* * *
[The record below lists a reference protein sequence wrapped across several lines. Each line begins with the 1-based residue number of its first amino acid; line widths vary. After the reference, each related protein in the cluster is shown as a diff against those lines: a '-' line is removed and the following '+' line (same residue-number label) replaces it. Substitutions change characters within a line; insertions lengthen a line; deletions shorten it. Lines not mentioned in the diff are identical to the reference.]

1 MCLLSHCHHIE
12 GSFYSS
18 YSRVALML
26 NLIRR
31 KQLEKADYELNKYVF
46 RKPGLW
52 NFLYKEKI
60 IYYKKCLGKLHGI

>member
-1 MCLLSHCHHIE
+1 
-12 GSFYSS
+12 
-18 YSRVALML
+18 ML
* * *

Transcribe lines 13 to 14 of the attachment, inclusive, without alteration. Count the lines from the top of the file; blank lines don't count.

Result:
-12 GSFYSS
+12 